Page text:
He looked around and saw a purple tent with a woman dressed as a fortune teller inside. The advertized price was $2 for girls and $20 for boys, and Ted reasoned that the boys' fortunes must therefore be more accurate. He entered and paid.

The fortune teller looked up as he sat down in the empty chair, and he recognized his science teacher, Ms. Barch. "Oh! I didn't realize that you were also trained in the art of divination! It seems rather at odds with your career in the scientific field, doesn't it?"

"Shut up," she replied with a glare.

Ted shut up. He belatedly remembered that Ms. Barch was very short-tempered, particularly when reminded of her ex-husband. He'd once tried to work out exactly which particular things reminded her of him, but so far he'd been unable to narrow down the list from his starting point of "everything" and "Y chromosomes" underlined three times.

Keeping her eyes on him, Ms. Barch leaned over her crystal ball (Ted saw it had a thrift store price tag on the bottom, but decided not to mention it). "I see brutality, ignorance, and cruelty. I see the strong taking advantage of the weak. I see--"

"Huh?" Ted blinked in confusion before looking behind him at the Medieval fair. "Oh! You mean the Middle Ages. But I think you're supposed to be telling me the future, and this is all the present." He stopped to consider the situation. "Well, technically I suppose it's also the past. Although I have some serious doubts about the authenticity of--"

"Shut up."

Ted shut up again, but this time Ms. Barch just folded her arms and glared at him until he got up and left.

As he walked out of the tent, he was nearly knocked off his feet by a couple of young boys who were shrieking loudly and pummeling each other as they ran. The shock of the near-miss, combined with the loud noise and violence, forced Ted's memory of the library incident back into his thoughts. He staggered forward, breathing quickly and looking for a new distraction to calm his nerves.

Suddenly he found himself face to face with a banner that read "JOUST WITH THE BLACK KNIGHT."

"Jousting!" he cried. "I've always wanted to try that!" Between reading old manuscripts and playing the virtual reality games at the arcade, Ted had mastered swordplay, but jousting was something he'd never had the opportunity to practice. He got in line, signed a waiver, and soon found himself entering the jousting area.

"Excuse me?" he called. "I have some issues with the realism of this activity. I'm fairly certain Medieval knights didn't wear roller skates. And this lance appears to be made of plastic. And it has foam cushioning on the end!"

"What an unexpected surprise!" the black knight said, lifting his visor to reveal the face of Mr. DeMartino. "One of the few students at this school who isn't completely brain dead!"

"Oh, hello!" Ted greeted him cheerfully. Do you know if they have any steel lances left?"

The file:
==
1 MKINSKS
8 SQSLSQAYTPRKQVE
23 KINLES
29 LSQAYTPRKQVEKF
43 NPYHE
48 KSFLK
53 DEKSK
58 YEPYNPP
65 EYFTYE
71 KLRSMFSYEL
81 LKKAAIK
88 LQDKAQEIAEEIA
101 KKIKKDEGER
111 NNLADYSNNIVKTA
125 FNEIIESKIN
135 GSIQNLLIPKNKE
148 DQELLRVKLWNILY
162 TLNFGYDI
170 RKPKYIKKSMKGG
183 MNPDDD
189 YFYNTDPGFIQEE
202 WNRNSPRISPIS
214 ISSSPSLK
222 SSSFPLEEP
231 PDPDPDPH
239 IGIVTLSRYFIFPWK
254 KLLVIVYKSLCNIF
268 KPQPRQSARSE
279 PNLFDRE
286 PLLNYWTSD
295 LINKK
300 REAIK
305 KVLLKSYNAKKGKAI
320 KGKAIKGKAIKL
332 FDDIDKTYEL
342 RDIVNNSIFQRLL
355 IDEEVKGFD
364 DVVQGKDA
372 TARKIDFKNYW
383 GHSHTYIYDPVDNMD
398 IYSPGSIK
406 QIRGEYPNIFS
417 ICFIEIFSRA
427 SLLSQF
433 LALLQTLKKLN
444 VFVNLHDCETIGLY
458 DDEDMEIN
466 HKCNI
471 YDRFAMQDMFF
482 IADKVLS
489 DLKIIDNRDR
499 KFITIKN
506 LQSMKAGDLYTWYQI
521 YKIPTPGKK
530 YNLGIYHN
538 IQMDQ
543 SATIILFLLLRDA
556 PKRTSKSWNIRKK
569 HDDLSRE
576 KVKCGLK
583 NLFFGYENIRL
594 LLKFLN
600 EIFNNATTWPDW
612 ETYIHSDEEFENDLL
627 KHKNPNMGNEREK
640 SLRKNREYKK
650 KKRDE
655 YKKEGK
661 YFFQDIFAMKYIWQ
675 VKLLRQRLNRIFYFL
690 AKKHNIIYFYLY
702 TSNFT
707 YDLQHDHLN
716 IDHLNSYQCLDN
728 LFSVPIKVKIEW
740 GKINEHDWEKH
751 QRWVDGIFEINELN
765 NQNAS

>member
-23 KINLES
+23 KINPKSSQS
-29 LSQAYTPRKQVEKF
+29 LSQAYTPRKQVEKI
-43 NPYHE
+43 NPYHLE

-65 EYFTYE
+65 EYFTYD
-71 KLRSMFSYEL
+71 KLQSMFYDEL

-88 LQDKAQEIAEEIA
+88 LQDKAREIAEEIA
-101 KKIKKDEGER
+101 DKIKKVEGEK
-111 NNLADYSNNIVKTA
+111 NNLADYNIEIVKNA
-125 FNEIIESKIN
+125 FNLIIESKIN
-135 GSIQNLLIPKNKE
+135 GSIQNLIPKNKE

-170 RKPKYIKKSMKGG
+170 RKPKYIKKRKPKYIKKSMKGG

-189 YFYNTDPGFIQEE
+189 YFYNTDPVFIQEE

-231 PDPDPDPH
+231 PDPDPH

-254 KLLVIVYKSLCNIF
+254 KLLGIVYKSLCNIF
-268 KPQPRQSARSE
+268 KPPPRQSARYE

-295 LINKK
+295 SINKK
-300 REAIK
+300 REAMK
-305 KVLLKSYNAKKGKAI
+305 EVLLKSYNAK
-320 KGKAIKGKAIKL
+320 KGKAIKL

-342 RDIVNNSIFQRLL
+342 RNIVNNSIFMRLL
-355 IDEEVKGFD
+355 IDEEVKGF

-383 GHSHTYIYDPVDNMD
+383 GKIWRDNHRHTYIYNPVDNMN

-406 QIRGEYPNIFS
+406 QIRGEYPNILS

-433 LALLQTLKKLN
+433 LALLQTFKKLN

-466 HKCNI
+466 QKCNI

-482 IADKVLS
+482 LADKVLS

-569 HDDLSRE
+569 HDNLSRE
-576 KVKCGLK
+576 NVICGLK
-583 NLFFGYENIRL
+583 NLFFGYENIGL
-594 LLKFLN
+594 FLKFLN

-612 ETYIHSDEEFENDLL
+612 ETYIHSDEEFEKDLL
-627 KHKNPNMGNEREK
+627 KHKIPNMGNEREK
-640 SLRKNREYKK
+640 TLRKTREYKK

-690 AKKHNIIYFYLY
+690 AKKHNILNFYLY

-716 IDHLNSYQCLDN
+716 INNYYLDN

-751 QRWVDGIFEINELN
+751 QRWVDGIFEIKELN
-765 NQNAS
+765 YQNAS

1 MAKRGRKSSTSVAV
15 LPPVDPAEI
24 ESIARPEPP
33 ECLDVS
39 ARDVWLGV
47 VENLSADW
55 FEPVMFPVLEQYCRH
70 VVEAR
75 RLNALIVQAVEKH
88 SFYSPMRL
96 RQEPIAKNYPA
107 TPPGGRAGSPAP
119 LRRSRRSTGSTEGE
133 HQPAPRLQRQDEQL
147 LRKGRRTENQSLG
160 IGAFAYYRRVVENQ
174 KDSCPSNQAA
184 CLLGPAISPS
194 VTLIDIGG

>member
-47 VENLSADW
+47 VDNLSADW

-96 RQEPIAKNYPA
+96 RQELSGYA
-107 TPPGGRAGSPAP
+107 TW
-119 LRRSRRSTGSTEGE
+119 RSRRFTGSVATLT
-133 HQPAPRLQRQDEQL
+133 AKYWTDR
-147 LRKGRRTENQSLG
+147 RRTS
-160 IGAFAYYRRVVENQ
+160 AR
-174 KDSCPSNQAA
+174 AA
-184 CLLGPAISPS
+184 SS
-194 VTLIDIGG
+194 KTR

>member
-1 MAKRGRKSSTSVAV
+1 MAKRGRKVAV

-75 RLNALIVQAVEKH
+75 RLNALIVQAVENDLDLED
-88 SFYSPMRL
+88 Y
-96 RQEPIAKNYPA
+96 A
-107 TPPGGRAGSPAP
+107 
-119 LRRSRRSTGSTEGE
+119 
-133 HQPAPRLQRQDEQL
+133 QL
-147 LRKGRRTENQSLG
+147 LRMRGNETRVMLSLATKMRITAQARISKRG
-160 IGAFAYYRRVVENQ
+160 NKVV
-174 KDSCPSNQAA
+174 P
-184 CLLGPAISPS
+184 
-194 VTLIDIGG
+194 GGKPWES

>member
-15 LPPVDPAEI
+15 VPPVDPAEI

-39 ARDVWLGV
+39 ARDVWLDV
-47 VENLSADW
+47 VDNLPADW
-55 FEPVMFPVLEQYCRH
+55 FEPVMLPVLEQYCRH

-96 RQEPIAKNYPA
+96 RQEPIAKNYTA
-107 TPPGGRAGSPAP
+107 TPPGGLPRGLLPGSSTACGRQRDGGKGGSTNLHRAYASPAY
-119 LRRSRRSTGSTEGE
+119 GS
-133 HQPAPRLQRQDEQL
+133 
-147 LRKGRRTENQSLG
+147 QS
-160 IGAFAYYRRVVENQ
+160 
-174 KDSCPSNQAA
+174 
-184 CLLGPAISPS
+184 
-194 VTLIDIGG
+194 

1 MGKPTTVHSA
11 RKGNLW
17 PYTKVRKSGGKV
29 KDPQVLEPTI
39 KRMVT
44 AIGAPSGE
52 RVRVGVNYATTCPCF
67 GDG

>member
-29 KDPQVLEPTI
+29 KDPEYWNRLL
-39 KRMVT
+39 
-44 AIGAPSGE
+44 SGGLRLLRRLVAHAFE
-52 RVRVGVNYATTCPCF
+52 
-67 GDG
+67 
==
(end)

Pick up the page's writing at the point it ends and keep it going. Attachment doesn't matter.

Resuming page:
Mr. DeMartino chuckled. "I'm afraid not, Mr. DeWitt-Clinton. But don't worry--as one of my better students, I intend to go easy on you!" He clapped the visor back down and began to skate forward.

Ted shrugged and rolled forward as well, holding the lance in the position he'd practiced at home many times. He kept his mind on all of the techniques and advice he'd uncovered in his research. Upon reaching Mr. DeMartino he aimed, drew his arm back, and lunged his lance forward in a quick, fluid motion.

Yelping in surprise, Mr. DeMartino flew backwards and landed with his legs in the air. "Ooof," he grunted as his back hit the ground. After a few moments he carefully got back on his feet.

"That was fun!" Ted cried, waving the plastic lance in the air.

Mr. DeMartino raised his visor. "You seem to be as skilled at jousting as you are at answering questions in class," he conceded. "It appears I underestimated--ack!" He was cut off when Ted charged forward again and drove the lance into the teacher's abdomen with full force. He fell over backwards again, and didn't move for almost a minute.

The thought occurred to Ted that maybe he'd hit him just a tiny bit too hard. But, he reasoned, in the classroom he always demands high quality from his students. And he seems so disappointed when anyone falls short of his expectations! I wouldn't want to upset him by putting in only a mediocre effort.

At last Mr. DeMartino staggered back upright. "Well done," he wheezed, his words barely audible. "Let's give...others...chance to try...." Still gasping for air, he skated unsteadily to the side of the stage and began whimpering softly.

"Oh. I suppose you have a point," Ted replied. Raising his lance in salute, he turned and left to find something new to try.

As he walked through the fair, he heard someone playing music and looked around to see where it was coming from. It didn't take long to locate the red-haired boy in the garish jester's costume. He appeared to be playing a lute and singing to an increasingly disgusted-looking girl.

Ted could only hear bits and pieces of the song, but as he got closer he was able to catch some of the chorus: "I am a minstrel; my name is Sir Chuck / Come here, my lady, and...."

Ted wasn't quite able to make out the rest of the line, but the girl apparently found his musicianship lacking--she slapped him hard across the face and stalked away.

Huh. I guess he must not have been able to come up with a good rhyme for "Chuck."

He turned his attention the other way, where he saw a Ferris wheel. Now, this is getting silly, Ted thought in surprise. The modern Ferris wheel as we know it was invented barely over a century ago. There's no way this is even remotely authentic!